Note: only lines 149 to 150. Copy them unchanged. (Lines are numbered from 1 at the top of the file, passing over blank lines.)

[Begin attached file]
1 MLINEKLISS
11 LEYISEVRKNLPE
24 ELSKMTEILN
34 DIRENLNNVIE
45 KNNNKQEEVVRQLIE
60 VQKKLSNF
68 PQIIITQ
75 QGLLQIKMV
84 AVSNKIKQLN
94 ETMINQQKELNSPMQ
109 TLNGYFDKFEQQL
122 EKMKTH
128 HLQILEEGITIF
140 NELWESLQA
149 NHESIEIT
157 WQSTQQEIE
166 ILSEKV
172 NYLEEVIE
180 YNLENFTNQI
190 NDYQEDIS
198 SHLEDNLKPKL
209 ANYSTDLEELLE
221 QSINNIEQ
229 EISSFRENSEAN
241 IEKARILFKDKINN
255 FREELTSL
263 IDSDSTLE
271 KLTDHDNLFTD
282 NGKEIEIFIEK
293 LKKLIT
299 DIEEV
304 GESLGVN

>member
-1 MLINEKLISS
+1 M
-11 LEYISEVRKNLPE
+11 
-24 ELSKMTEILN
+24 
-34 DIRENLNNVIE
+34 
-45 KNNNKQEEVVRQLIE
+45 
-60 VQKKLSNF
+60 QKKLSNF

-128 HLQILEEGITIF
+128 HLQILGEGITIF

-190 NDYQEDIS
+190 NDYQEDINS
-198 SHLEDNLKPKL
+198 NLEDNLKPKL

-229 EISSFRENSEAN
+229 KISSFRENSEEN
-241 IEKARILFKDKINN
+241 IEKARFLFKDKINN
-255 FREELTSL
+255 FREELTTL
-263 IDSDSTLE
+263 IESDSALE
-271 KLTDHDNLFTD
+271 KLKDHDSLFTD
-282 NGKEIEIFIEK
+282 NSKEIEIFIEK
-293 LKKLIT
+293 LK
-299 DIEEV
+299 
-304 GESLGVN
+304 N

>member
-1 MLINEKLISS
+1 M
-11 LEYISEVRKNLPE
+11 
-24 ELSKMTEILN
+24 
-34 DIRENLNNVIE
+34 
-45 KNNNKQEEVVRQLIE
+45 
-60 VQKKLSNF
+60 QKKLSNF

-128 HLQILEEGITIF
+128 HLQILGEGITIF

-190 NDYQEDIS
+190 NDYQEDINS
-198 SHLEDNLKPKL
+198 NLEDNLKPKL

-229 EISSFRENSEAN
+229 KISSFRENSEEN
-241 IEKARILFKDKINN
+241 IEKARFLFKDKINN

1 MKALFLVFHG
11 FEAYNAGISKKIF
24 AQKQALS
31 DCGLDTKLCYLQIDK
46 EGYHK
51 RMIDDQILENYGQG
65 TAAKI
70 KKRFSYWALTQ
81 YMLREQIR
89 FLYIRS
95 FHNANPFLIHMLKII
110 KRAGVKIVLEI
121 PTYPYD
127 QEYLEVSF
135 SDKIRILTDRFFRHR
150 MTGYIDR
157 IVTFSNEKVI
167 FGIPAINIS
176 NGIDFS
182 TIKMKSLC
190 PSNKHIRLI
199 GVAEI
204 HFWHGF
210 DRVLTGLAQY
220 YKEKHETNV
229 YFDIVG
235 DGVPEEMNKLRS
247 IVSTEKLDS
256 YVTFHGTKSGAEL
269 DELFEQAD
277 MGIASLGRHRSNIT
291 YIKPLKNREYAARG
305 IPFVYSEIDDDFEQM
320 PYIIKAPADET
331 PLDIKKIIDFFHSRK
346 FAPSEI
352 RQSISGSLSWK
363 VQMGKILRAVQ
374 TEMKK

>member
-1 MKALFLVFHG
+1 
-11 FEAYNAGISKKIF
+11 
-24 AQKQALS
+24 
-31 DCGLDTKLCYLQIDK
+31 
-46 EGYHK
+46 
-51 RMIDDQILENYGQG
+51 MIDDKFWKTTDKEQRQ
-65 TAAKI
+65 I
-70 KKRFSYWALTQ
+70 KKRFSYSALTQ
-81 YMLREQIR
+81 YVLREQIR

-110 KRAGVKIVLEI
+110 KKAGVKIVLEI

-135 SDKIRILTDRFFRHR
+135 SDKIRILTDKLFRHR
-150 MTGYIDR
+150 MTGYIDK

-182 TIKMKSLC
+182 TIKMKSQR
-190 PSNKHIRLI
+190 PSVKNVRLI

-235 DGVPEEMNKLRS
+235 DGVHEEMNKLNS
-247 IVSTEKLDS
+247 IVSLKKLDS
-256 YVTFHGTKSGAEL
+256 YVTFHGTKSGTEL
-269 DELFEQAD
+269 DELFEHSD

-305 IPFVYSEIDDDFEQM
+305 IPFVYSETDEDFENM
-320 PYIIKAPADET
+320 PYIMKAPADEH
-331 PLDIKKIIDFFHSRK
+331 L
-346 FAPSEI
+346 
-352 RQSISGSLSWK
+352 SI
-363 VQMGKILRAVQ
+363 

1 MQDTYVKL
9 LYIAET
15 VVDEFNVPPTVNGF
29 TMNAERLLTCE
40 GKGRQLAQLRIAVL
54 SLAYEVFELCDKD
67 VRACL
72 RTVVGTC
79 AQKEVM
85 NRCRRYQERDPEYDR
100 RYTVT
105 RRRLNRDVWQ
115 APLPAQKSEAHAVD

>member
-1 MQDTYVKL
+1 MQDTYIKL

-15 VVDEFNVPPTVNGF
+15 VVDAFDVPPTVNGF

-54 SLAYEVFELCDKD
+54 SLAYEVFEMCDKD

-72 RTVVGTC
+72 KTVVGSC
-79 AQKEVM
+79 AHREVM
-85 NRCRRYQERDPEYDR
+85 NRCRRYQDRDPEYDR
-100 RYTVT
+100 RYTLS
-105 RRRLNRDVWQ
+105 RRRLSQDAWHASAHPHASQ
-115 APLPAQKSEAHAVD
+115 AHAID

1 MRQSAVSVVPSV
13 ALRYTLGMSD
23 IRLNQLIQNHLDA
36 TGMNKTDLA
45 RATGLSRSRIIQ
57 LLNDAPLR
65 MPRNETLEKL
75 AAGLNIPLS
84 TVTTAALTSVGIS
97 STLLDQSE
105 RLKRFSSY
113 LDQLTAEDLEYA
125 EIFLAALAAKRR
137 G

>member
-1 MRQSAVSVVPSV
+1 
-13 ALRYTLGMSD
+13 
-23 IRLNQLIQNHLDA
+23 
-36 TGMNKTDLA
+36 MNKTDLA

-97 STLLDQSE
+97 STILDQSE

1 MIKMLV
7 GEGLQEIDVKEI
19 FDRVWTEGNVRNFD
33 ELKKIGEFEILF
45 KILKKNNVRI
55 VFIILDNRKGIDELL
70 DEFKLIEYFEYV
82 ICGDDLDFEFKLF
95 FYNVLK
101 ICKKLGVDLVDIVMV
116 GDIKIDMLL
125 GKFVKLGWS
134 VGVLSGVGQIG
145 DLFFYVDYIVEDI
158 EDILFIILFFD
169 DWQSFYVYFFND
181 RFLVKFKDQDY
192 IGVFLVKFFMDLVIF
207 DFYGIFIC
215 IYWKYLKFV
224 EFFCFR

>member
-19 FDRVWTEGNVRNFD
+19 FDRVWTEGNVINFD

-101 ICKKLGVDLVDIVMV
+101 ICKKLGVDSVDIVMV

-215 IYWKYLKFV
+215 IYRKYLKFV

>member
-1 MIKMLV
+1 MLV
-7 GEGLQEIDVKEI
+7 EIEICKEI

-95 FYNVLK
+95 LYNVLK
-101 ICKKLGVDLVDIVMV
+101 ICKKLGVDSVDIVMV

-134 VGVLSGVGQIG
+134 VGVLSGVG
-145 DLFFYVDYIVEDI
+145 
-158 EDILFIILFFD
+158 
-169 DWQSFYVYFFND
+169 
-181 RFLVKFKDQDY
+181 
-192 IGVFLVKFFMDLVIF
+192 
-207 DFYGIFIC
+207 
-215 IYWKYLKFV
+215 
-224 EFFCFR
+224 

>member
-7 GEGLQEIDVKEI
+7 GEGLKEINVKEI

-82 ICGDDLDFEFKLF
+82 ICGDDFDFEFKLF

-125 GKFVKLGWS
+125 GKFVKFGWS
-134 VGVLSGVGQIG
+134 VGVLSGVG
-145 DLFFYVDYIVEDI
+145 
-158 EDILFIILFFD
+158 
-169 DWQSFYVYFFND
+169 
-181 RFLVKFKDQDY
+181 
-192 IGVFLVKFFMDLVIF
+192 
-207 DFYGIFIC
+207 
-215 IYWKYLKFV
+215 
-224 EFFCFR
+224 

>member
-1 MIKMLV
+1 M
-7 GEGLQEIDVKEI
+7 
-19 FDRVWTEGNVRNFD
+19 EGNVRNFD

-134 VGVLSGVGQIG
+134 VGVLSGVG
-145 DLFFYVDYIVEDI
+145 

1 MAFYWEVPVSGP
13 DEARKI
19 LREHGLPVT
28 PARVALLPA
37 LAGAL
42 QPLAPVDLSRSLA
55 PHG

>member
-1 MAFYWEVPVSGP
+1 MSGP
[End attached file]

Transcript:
-81 YMLREQIR
+81 YVLREQIR